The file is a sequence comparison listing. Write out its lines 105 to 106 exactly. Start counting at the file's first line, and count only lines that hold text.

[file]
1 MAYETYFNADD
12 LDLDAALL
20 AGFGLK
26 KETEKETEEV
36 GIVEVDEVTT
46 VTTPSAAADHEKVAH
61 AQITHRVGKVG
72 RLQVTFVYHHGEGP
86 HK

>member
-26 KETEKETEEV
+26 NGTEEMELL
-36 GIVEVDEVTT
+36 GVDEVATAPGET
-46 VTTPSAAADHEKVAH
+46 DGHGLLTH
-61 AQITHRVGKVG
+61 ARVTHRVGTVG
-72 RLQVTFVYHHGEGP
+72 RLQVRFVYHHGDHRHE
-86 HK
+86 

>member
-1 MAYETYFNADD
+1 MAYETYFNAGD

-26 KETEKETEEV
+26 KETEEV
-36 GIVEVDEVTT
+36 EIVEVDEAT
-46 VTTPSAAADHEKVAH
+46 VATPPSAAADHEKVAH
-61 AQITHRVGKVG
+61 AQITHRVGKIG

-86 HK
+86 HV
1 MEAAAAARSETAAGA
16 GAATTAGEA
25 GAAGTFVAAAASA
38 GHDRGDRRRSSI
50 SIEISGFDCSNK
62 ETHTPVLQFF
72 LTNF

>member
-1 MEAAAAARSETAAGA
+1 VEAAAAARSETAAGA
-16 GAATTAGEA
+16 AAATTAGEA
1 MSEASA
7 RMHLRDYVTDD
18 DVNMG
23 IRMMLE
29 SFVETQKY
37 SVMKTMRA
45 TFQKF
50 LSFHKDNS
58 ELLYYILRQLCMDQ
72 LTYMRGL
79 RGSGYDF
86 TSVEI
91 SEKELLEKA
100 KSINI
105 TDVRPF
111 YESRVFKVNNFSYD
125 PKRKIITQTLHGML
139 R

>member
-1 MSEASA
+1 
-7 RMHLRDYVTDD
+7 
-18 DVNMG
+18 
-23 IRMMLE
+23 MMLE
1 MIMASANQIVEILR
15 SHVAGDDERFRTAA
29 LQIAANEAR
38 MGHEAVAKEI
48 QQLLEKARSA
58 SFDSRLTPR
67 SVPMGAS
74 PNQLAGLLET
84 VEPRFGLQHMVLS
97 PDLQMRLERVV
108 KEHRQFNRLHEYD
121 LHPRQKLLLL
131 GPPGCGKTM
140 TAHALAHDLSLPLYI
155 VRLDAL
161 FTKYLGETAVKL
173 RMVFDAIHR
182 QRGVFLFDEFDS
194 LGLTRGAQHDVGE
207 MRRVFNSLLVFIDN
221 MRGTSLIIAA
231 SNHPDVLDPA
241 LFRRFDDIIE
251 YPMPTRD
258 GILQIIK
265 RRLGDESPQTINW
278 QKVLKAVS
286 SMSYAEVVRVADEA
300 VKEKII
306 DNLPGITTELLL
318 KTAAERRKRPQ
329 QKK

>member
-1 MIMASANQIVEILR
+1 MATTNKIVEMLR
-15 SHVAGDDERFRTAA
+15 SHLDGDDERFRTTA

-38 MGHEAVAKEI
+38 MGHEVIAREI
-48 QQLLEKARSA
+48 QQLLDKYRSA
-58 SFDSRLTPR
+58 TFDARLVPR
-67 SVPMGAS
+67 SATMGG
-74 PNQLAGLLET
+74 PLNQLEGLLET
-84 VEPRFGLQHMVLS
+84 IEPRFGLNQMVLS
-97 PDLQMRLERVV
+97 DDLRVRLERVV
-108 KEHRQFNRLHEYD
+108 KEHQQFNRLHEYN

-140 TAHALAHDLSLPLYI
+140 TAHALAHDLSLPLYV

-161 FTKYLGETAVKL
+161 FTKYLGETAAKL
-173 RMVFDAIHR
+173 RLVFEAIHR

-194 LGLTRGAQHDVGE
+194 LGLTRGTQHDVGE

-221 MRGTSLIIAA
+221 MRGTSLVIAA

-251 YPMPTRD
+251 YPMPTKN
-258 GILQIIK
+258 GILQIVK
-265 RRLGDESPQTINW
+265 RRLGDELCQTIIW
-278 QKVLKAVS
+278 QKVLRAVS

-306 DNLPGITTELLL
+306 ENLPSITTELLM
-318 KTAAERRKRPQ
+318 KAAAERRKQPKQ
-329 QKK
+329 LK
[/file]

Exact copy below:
318 KTAAERRKRPQ
329 QKK